Malawi

Malawi high court judge on anti-graft unit’s powers

In a major new decision, the high court in Malawi has clarified a number of issues critical to the country’s criminal justice system. The decision comes in the wake of attempts by a former cabinet minister, Kezzie Msukwa, dismissed because of corruption charges against him, to challenge the basis on which investigations into his alleged wrong-doing were carried out.

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The arrest of Malawi’s former minister for lands, Kezzie Msukwa, on corruption charges at the end of December 2021, could hardly have been more dramatic: He was stopped and arrested outside the hospital where he had gone for treatment for hypertension and blood pressure that was ‘out of control’. The arresting officers then handcuffed him

Court chides counsel for ‘scurrilous allegation’ against newly-appointed judge

Counsel for a former presidential adviser on strategy, charged under Malawi’s anti-corruption laws, has come in for a tongue-lashing over the argument he put up in a judicial review application. During the course of the corruption trial so far, the presiding magistrate, Patrick Chirwa (pictured), was appointed as a judge of the high court. Counsel for Chris Banda, the accused, wanted a different magistrate to take over the corruption trial, but the magistrate, now a judge, said he would continue hearing the matter to completion.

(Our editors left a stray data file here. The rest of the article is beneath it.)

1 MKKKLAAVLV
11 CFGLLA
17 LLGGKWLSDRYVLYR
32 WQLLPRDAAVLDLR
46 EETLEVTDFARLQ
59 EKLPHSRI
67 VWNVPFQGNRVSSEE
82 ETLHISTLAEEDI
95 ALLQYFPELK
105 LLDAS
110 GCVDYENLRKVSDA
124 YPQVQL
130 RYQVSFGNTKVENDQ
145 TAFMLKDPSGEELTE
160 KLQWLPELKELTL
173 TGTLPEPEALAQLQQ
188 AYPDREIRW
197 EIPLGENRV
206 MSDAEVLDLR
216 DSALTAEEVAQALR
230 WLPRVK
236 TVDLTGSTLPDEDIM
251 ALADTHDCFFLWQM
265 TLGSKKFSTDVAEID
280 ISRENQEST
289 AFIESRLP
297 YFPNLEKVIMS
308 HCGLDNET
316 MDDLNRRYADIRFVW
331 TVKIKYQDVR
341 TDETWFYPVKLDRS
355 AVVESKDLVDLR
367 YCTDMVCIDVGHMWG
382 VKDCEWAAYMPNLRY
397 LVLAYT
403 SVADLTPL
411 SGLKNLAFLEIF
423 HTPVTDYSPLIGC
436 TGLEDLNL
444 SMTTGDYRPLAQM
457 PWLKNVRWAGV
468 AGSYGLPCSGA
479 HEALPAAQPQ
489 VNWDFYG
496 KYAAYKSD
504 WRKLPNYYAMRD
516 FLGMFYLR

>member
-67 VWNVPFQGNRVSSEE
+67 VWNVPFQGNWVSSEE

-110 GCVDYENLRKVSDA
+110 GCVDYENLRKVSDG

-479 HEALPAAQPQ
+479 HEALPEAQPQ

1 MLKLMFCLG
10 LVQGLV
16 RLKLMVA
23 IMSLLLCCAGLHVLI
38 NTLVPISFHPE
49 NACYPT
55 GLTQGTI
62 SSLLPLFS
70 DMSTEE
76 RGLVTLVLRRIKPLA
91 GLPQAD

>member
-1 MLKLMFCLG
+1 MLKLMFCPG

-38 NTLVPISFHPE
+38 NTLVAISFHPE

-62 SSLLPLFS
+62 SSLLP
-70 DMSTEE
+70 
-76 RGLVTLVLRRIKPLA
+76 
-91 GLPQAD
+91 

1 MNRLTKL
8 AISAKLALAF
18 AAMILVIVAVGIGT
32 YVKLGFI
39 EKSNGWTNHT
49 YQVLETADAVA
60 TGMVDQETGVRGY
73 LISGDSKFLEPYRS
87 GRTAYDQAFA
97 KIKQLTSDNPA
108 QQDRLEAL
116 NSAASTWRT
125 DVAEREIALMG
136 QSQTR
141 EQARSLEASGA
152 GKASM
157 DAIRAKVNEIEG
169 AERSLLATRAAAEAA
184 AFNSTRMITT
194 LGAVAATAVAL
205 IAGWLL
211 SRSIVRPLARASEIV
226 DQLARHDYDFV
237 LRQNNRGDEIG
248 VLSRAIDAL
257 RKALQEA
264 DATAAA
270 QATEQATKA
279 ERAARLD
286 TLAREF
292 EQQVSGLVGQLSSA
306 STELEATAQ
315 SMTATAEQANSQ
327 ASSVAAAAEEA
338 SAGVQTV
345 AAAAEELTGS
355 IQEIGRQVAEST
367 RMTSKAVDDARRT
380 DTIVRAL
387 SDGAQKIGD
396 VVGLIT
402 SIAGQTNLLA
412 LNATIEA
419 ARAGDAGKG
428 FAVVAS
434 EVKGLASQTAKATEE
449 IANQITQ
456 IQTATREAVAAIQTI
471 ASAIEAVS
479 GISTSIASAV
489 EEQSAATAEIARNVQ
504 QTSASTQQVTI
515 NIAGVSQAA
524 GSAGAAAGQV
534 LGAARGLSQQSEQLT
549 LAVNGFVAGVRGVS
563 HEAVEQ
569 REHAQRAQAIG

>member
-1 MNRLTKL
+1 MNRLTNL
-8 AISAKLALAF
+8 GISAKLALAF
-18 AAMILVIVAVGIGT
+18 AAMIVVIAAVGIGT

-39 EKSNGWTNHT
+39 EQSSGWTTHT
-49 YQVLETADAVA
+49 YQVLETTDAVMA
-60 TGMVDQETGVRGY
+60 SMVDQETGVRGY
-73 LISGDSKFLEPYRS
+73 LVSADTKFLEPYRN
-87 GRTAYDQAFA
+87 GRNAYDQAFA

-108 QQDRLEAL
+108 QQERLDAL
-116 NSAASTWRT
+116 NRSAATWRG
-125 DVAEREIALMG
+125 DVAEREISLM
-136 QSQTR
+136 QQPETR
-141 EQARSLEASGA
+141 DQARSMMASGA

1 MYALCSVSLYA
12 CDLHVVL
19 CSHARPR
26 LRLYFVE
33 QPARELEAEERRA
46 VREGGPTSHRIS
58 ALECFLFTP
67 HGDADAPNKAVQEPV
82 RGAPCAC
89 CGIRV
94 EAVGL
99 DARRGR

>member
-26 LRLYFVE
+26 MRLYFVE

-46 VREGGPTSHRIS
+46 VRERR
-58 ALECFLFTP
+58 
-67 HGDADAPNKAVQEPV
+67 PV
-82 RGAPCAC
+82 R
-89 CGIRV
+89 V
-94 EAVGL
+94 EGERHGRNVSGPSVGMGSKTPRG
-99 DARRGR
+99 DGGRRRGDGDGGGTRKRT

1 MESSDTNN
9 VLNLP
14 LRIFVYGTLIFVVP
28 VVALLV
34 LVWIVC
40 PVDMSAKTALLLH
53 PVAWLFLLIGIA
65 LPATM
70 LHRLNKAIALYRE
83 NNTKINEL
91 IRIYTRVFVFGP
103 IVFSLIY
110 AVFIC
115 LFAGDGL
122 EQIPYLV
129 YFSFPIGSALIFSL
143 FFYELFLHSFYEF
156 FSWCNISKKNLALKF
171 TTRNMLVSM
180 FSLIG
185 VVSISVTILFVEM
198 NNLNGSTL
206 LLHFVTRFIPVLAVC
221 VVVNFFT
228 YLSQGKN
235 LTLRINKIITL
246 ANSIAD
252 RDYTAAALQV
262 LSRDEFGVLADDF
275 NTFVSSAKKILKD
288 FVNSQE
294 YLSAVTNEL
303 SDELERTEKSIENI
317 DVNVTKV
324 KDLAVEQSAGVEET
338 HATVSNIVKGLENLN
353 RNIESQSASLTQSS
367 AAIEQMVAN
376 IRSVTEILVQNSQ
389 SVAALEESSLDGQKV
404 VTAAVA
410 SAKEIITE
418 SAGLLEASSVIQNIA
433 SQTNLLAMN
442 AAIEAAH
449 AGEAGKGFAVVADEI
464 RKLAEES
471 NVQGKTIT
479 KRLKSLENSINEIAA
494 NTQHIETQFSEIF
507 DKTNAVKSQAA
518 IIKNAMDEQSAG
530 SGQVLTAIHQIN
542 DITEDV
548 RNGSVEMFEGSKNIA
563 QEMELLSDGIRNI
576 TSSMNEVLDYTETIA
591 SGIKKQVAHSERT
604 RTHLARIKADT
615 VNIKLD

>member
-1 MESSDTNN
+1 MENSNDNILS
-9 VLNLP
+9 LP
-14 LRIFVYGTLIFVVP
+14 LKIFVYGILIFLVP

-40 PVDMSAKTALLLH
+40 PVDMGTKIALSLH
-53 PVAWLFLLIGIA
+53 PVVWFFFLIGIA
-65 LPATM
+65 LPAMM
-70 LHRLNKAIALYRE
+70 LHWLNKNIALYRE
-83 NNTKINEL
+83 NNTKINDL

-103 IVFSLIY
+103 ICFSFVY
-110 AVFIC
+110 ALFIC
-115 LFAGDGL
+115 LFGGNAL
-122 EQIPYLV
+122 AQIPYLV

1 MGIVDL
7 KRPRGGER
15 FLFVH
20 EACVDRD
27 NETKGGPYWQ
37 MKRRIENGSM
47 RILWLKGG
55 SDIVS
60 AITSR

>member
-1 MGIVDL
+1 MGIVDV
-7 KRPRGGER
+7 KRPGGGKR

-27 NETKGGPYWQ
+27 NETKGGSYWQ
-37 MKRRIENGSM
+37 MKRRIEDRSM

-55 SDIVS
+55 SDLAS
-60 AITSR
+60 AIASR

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When Lilongwe chief resident magistrate Patrick Chirwa was appointed to the high court bench, he could never have imagined the stir he was about to make in legal circles because of his decision to finish hearing an important matter in the magistrate’s court.

Judges recall when their lives were threatened during contentious legal challenge in Malawi

Two participants at a human rights training course for judges from 11 African countries, held in Cape Town mid-May, have first-hand experience of what making a bold human rights decision may sometimes demand. Judges Michael Tembo and Redson Kapindu were both on the bench, part of a five-judge panel in what they say was, without doubt, the most significant case in Malawi’s history.

Judges Redson Kapindu (who helped present the human rights training course) and Mike Tembo, are both members of Malawi’s high court, and were part of the five-member bench that heard a most significant case.

Following presidential elections in May 2019, they had to decide a challenge to the poll’s validity, litigation that raised the political temperature in Malawi to boiling point.

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